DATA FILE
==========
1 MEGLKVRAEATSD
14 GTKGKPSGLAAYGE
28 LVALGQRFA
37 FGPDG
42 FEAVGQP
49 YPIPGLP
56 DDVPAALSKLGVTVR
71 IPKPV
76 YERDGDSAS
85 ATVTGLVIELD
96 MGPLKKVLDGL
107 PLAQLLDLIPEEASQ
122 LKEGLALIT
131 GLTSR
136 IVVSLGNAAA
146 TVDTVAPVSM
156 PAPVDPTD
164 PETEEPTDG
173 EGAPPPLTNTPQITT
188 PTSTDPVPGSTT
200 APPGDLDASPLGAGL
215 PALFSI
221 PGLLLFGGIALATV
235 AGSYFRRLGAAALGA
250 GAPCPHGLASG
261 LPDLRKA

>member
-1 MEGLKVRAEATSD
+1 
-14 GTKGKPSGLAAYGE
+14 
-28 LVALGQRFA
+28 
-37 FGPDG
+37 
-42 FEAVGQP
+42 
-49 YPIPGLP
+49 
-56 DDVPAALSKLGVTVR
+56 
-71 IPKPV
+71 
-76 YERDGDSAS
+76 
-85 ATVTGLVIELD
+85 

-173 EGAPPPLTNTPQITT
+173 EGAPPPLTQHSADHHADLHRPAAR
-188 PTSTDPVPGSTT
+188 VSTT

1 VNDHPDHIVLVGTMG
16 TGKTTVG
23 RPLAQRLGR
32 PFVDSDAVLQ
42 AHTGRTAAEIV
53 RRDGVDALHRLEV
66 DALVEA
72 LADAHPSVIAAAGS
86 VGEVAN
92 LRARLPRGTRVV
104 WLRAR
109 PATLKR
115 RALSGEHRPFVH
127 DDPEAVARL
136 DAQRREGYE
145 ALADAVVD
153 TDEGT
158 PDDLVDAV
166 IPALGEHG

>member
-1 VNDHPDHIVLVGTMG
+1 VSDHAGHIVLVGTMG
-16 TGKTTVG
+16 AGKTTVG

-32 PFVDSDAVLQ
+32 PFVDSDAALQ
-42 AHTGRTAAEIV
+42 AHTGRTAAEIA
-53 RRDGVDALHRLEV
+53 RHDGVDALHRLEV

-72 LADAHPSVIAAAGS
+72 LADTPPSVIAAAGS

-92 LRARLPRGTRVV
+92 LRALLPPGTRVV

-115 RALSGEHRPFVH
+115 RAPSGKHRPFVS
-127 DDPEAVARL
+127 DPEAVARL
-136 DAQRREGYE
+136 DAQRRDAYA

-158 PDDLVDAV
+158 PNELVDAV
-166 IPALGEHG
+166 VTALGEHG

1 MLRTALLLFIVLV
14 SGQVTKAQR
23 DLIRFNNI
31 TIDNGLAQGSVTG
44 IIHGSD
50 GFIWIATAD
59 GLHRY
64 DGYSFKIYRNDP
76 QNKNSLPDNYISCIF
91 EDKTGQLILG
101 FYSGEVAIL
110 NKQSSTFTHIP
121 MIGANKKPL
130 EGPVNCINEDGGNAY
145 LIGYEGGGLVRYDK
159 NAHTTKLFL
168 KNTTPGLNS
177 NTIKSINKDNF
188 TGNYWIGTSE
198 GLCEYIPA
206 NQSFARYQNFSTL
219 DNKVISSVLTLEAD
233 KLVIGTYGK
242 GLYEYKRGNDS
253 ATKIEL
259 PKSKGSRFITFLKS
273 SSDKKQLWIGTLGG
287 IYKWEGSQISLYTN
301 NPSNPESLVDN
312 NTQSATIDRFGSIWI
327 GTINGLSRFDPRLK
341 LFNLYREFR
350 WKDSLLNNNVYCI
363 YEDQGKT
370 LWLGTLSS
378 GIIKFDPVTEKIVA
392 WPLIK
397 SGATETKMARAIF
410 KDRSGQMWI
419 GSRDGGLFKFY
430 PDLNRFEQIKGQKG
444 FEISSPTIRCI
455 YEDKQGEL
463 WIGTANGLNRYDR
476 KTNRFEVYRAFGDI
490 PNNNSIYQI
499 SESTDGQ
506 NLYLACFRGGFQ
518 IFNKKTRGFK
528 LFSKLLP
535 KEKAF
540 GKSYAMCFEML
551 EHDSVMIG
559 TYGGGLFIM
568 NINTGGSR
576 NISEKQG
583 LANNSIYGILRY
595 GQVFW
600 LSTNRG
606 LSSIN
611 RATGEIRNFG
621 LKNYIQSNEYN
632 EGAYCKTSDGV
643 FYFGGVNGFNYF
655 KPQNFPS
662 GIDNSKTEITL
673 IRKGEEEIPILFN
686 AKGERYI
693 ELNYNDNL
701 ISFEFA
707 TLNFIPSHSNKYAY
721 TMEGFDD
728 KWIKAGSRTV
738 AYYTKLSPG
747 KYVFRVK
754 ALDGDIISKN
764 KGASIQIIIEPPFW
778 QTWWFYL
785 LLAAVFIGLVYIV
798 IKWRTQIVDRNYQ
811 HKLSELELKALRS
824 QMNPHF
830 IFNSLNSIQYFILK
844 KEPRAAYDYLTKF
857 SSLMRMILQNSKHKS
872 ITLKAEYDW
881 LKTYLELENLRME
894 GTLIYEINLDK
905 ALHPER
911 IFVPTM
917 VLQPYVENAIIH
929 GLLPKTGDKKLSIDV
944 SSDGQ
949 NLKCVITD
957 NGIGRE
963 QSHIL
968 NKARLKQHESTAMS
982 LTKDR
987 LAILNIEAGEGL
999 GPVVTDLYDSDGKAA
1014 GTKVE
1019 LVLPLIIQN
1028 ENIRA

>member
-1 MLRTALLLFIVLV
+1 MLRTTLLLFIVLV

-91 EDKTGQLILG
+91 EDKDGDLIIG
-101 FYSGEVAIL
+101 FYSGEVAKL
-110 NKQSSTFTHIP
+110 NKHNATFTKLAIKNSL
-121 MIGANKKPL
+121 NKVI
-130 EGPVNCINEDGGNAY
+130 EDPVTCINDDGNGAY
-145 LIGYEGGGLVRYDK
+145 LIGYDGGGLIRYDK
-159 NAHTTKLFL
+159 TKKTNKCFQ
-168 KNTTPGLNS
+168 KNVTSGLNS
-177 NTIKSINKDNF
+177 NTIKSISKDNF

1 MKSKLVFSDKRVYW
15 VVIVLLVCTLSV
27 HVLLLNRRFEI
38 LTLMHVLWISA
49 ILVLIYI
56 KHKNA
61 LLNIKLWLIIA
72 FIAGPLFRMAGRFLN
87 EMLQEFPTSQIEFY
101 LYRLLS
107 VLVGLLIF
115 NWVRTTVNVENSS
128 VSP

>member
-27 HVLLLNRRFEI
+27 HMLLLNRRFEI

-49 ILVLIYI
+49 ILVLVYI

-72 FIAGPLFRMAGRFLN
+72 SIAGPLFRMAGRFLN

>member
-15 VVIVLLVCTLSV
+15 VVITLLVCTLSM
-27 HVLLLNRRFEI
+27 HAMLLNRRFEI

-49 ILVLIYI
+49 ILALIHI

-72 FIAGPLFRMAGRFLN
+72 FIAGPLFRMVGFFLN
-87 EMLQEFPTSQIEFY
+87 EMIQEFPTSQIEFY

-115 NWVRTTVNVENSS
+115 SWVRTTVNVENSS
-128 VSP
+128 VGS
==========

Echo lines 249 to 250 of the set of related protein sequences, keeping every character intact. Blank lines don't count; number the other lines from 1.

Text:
-87 EMLQEFPTSQIEFY
+87 EMIQEFPTSQIEFY